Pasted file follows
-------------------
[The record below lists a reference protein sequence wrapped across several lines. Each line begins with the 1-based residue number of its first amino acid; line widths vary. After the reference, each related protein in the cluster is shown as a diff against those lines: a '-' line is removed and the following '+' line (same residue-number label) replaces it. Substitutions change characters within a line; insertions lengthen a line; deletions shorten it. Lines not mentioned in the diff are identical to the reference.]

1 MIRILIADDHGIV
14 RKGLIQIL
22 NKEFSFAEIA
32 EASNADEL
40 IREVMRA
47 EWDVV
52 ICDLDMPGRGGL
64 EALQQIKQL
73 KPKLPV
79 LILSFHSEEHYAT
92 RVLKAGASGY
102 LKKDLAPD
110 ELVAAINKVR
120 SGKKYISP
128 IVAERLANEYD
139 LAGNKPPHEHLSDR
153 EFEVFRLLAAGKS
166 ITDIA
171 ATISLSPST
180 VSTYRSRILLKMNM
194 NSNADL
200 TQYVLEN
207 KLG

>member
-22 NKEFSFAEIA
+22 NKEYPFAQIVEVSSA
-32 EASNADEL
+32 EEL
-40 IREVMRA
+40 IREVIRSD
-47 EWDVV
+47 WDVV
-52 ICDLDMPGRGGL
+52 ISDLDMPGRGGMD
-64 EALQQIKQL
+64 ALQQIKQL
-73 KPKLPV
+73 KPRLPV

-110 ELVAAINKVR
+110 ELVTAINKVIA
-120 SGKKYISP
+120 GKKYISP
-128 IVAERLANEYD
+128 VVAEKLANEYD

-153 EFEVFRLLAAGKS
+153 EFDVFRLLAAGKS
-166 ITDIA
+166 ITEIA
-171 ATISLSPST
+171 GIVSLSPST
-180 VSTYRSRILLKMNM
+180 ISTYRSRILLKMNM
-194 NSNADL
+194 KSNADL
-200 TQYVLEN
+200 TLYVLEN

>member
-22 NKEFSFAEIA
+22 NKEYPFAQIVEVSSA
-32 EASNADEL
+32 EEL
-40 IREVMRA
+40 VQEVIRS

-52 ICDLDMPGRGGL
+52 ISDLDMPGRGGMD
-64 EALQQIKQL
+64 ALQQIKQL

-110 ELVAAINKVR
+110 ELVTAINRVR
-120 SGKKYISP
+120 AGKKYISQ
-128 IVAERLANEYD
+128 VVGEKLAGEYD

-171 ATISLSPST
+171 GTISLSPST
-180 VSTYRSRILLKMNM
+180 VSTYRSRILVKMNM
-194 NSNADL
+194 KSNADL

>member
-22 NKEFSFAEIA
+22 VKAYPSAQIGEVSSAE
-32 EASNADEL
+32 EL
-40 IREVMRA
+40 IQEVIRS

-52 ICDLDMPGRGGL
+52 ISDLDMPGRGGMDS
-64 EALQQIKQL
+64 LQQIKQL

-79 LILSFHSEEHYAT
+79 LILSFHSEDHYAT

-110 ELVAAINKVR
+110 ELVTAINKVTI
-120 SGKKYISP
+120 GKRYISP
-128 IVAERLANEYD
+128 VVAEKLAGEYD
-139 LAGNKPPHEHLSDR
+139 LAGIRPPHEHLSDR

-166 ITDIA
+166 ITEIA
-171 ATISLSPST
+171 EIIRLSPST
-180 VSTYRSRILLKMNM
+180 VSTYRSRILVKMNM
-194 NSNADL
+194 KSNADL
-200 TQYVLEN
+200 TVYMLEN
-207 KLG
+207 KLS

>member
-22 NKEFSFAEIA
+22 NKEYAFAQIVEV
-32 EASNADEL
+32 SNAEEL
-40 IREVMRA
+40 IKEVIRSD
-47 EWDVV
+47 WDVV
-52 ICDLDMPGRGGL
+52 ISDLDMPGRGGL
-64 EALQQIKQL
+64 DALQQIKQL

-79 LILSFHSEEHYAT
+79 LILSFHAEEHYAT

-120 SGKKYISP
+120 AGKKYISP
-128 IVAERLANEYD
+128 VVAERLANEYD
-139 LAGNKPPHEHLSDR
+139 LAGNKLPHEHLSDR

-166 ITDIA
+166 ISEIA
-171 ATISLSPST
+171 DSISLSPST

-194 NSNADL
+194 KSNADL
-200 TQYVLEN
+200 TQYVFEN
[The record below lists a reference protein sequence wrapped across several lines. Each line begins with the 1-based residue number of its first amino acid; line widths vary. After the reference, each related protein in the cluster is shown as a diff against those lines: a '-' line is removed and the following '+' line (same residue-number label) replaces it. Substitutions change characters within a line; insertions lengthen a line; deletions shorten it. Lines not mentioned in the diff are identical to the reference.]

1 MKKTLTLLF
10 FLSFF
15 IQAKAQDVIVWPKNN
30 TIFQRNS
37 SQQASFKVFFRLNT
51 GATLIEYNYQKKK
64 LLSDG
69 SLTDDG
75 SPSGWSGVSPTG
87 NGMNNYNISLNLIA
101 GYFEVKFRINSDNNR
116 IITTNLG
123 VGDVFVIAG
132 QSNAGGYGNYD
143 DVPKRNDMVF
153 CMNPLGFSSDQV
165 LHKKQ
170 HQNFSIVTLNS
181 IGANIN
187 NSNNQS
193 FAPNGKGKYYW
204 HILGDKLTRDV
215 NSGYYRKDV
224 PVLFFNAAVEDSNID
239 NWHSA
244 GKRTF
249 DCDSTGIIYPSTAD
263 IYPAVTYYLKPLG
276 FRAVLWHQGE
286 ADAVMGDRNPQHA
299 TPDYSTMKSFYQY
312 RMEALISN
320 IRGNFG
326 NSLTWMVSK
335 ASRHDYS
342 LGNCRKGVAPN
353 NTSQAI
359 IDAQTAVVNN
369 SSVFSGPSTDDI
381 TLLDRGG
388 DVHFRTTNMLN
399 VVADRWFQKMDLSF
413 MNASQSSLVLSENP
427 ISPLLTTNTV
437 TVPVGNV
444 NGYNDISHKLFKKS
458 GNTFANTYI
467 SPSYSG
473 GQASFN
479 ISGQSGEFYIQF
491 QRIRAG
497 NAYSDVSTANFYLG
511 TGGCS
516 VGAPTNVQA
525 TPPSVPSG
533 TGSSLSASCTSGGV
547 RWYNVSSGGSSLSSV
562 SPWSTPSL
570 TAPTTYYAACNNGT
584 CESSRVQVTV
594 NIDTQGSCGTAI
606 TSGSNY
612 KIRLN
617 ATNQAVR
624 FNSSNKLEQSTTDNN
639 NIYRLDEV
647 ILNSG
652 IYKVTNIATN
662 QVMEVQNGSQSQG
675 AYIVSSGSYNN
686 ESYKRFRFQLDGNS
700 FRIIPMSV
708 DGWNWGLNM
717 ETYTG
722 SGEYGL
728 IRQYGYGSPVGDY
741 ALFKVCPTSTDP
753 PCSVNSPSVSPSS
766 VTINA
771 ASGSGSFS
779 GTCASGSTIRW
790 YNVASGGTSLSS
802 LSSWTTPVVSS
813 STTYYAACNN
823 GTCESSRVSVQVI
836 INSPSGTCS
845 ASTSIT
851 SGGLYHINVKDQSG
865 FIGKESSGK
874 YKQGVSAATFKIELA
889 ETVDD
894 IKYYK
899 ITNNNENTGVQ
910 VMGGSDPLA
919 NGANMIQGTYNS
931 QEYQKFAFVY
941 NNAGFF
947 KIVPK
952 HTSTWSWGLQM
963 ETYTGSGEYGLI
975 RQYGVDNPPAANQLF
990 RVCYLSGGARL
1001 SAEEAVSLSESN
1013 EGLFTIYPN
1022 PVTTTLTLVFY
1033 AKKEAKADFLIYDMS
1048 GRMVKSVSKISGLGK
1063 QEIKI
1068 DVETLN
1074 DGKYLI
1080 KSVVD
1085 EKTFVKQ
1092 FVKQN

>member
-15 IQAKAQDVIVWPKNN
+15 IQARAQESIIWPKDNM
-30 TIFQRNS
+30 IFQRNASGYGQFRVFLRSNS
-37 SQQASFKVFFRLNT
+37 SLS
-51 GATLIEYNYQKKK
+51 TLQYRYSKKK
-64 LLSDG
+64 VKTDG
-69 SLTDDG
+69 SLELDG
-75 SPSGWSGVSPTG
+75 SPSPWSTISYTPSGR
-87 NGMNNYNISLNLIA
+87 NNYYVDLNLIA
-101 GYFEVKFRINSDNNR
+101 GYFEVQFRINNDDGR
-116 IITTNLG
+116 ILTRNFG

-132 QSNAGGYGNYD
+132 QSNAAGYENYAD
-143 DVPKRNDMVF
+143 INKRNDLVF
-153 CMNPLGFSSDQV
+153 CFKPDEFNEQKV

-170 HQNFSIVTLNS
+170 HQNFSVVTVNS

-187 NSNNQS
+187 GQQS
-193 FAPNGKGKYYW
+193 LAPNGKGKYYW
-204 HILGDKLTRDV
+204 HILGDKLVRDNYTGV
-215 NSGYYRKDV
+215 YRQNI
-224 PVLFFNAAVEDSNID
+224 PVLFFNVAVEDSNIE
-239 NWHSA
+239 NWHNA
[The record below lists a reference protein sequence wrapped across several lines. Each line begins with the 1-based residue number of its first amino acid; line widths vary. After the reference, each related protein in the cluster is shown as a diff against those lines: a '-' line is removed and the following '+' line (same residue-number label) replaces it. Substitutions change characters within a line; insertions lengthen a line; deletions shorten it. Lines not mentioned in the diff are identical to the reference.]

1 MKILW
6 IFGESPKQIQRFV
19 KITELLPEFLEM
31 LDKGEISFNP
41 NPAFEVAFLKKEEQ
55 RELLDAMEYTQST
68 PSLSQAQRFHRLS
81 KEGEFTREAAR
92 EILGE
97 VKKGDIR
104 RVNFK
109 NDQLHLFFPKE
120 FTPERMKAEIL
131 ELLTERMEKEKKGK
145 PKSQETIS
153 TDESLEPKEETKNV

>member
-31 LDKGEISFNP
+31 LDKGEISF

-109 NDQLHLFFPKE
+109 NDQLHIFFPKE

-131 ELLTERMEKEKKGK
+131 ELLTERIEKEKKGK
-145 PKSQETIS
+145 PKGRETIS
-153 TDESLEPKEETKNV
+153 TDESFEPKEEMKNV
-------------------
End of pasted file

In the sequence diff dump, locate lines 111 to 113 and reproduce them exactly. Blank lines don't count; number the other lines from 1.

+200 TVYMLEN
-207 KLG
+207 KLS